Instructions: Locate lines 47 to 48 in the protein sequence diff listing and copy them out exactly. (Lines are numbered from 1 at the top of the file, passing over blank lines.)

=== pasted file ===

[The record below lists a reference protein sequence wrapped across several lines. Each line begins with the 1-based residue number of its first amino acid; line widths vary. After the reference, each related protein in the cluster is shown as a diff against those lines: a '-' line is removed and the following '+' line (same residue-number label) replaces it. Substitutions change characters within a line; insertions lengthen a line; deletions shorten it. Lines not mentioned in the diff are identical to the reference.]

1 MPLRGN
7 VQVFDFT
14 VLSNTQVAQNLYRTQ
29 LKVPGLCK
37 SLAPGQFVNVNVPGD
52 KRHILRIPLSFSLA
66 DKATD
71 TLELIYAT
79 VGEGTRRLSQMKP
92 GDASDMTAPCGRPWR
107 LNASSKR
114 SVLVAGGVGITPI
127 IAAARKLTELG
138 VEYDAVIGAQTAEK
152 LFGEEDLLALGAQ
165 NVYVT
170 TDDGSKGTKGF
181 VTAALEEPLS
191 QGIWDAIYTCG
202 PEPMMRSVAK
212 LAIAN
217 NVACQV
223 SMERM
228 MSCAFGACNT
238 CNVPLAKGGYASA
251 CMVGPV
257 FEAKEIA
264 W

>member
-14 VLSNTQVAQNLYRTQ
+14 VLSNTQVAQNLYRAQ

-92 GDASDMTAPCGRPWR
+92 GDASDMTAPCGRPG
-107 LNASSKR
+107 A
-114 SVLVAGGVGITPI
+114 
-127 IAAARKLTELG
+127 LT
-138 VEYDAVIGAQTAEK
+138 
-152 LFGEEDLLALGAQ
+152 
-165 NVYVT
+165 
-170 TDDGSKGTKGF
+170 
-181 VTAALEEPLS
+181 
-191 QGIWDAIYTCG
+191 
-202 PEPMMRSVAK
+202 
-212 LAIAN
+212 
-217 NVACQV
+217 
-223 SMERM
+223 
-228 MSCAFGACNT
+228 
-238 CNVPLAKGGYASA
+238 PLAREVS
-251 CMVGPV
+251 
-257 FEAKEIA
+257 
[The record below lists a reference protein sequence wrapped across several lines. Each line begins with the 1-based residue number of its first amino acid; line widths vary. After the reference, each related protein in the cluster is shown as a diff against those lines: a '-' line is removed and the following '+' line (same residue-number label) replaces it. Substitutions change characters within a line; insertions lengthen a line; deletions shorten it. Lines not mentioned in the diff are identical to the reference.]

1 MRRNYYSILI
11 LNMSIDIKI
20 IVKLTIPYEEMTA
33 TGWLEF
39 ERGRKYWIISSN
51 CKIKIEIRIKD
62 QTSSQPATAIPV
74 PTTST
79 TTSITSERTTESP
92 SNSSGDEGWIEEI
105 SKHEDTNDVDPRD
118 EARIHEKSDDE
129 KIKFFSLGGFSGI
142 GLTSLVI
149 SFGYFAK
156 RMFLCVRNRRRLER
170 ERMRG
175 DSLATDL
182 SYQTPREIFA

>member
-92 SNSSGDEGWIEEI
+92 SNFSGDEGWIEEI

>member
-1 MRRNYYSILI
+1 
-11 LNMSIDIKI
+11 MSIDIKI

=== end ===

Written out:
-170 TDDGSKGTKGF
+170 